Georgia’s top insurance regulator is warning that auto insurance costs could go up $400 million if lawmakers pass a bill changing uninsured motorist insurance.
The legislation, Senate Bill 276, has been working its way through the legislature and will soon come up for a vote by House legislators.
If this bill passes, insurance premiums for Georgians could rise more than 20 percent, according to Insurance Commissioner John Oxendine.
“This change will come at a steep price to Georgians. Overall, we estimate Georgia drivers will pay an additional $400 million in automobile insurance premiums if SB 276 were to pass and 84 percent of average policyholders will likely receive at least a 10 percent increase in their automobile insurance premiums. And this estimate is just for the ‘average’ Georgia driver,” Oxendine said.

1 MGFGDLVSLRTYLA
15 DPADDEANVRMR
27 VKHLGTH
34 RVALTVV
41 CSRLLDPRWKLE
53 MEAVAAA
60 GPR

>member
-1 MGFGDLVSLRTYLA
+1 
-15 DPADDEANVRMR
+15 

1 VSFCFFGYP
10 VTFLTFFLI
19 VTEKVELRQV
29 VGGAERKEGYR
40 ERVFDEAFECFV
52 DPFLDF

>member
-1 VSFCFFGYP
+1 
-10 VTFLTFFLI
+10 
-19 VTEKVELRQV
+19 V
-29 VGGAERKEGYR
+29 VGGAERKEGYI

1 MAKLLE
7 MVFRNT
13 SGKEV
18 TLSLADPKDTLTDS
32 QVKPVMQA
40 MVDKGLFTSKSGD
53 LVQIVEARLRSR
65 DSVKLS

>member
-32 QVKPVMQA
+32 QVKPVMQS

Oxendine said some drivers could receive more than a 20 percent increase.
The bill is designed to overhaul the uninsured motorist coverage to require additional “stacking” of policies to supplement coverage.
Proponents of this bill argue there is a need for this change in the law because of consumer confusion over the way uninsured motorist coverage currently operates.
But Oxendine says the bill goes too far in effectively mandating that all drivers buy additional coverage.
“My office is not opposed to allowing consumers to have the option to purchase the additional coverage. However, as currently written, the bill does not give consumers an option — it mandates that all drivers who purchase uninsured motorist coverage must purchase this more expensive coverage,” he maintains.
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